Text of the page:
On Sun, 07 Jun 2009 18:16:26 +0200, Stef Mientki wrote:
AFAIK I read that pyc files can be transferred to other systems. I
finally got a windows executable working through py2exe, but still have
some troubles, moving the directory around.
Sounds like a py2exe problem, not a Python problem. Perhaps you should
I use Python 2.5.2.
I use py2exe to make a distro
I can unpack the distro, on a clean computer, anywhere where I like, and
it runs fine.
Now when I've run it once,
I move the subdirectory to another location, at it doesn't run.
Define "doesn't run".
You mean the exe file doesn't launch at all? Does Windows display an
Or perhaps it launches, then immediately exists? Launches, then crashes?
Does it show up in the process list at all? Or something else?
From http Sun Jun 7 19:25:41 2009
From: http (Paul Rubin)
Date: 07 Jun 2009 10:25:41 -0700
Subject: Is reduce() foldl() or foldr()?
Steven D'Aprano <steve at REMOVE-THIS-cybersource.com.au> writes:
Calling all functional programming fans... is Python's built-in reduce()
a left-fold or a right-fold?
It's a left fold.
but other people say it's a right-fold, e.g.:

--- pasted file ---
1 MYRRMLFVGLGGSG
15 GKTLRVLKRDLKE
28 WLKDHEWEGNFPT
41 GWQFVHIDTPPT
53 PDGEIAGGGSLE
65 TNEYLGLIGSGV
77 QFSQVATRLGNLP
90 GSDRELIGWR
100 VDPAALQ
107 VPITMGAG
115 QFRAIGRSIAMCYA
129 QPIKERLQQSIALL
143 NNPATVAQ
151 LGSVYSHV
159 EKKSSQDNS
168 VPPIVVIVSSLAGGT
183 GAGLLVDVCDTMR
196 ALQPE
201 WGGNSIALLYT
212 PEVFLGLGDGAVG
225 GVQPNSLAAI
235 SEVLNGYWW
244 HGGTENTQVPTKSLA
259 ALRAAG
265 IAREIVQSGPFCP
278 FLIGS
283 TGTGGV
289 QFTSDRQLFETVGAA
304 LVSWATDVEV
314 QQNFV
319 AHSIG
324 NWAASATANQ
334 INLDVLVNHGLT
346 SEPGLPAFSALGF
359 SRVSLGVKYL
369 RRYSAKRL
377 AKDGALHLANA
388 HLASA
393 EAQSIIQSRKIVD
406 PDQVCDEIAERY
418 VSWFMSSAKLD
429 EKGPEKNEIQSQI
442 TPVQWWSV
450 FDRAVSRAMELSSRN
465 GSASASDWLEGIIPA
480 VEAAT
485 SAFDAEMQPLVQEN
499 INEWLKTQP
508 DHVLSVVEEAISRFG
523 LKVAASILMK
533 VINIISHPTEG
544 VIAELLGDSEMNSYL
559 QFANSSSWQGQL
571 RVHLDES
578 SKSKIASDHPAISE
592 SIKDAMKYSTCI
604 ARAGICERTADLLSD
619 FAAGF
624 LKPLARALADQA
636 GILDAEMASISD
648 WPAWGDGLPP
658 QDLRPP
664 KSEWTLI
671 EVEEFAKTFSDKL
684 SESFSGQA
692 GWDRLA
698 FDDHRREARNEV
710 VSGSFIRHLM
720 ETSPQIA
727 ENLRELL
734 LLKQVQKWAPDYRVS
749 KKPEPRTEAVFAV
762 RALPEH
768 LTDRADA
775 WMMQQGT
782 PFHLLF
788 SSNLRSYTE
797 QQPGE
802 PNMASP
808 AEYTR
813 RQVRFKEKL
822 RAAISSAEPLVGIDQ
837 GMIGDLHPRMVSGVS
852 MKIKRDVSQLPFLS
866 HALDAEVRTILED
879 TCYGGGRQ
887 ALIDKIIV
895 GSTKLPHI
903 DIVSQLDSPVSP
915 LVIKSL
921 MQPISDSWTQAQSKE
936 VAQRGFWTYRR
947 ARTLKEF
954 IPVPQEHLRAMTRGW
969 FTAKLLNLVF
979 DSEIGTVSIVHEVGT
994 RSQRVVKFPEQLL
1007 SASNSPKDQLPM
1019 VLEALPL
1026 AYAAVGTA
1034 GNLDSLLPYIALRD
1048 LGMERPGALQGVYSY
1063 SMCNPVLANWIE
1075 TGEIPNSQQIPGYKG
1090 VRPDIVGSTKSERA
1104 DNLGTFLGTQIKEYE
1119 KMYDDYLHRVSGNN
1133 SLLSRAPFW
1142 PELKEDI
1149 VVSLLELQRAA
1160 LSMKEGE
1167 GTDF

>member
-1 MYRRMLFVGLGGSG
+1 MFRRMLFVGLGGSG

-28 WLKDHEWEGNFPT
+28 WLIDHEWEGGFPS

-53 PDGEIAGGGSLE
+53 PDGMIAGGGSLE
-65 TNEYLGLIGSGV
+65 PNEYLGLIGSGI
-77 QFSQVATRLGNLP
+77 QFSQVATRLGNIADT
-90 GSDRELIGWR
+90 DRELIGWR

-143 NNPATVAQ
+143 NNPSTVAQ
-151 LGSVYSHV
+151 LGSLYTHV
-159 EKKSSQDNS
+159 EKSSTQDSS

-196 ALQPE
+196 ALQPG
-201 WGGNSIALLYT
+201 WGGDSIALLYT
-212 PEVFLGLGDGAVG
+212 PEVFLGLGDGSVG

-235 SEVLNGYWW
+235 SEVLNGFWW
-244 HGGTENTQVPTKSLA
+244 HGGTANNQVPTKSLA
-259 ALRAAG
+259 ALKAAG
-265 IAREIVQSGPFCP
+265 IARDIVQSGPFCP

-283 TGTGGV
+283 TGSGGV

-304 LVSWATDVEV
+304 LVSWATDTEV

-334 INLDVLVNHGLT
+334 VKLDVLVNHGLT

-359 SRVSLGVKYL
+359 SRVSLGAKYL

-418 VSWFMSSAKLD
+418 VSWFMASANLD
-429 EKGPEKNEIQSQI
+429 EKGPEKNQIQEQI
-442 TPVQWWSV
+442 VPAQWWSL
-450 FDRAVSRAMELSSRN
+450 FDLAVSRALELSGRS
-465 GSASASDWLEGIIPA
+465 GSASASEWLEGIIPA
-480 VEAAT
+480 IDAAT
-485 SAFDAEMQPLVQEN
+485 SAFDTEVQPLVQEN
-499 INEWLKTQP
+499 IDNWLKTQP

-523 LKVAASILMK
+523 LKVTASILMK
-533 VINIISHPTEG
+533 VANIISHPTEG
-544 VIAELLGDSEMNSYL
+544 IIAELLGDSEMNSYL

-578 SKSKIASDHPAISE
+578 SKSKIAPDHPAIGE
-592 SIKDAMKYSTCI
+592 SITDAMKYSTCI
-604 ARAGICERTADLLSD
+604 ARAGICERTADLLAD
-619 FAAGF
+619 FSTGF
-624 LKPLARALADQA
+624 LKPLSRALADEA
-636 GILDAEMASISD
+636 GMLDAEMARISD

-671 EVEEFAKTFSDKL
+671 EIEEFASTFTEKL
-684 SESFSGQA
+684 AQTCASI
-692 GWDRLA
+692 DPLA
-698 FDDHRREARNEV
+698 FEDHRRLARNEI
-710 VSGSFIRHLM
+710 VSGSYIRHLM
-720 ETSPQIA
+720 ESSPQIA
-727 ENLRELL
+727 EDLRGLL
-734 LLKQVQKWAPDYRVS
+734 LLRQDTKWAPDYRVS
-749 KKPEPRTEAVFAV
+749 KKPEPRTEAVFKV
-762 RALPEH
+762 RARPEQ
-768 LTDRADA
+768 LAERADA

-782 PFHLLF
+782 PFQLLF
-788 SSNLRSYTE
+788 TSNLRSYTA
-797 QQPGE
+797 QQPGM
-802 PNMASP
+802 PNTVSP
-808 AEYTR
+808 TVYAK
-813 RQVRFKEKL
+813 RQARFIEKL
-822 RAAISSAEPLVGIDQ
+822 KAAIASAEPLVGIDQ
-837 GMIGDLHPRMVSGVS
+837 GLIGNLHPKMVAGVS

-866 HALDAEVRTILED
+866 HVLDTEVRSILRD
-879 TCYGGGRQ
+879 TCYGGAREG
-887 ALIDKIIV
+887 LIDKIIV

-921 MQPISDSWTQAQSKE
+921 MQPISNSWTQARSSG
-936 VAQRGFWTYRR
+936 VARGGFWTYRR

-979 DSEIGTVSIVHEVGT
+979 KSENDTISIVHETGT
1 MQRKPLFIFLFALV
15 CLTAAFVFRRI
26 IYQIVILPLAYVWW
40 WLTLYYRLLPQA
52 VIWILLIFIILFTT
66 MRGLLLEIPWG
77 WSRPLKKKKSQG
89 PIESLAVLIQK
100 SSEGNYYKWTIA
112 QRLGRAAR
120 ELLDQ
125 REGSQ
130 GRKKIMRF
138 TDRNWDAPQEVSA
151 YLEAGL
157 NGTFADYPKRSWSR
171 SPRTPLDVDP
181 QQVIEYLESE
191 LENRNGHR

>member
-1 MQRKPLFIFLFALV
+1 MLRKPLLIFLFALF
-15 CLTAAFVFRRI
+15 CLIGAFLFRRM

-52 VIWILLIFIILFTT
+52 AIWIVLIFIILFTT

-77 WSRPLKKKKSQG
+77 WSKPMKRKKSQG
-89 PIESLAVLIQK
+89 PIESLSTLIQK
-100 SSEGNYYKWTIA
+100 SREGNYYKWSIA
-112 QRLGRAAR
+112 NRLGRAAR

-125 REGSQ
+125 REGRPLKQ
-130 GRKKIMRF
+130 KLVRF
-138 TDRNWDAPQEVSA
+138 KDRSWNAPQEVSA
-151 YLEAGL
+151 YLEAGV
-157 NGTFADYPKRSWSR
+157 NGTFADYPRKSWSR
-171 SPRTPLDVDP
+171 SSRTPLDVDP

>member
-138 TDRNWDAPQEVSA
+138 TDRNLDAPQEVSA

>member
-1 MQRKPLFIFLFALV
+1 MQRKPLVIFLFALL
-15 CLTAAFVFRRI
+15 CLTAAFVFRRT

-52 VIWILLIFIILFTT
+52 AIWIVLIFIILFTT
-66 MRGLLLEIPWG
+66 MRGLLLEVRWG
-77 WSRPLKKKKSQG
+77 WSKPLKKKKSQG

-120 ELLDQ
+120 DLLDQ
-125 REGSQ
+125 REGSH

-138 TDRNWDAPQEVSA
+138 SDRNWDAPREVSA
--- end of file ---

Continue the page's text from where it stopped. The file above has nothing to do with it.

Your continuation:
"... there is a `foldr` in Haskell that just works like `reduce()`"
That is correct in the sense that a coding situation where you'd use
reduce in Python would often lead you to use foldr (with its different
semantics) in Haskell. This is because of Haskell's lazy evaluation.
Example: suppose you have a list of lists, like xss =
[[1,2],[3,4,5],[6,7]] and you want to concatenate them all. (++) is
Haskell's list concatenation function, like Python uses + for list
concatenation. So you could say
ys = foldl (++)  xss
but if I have it right, that would have to traverse the entire input
list before it gives you any of the answer, which can be expensive for
a long list, or fail totally for an infinite list. foldr on the other
hand can generate the result lazily, in sync with the way the caller
consumes the elements, like writing a generator in Haskell. The
explains this a bit more. You might also like the Real World Haskell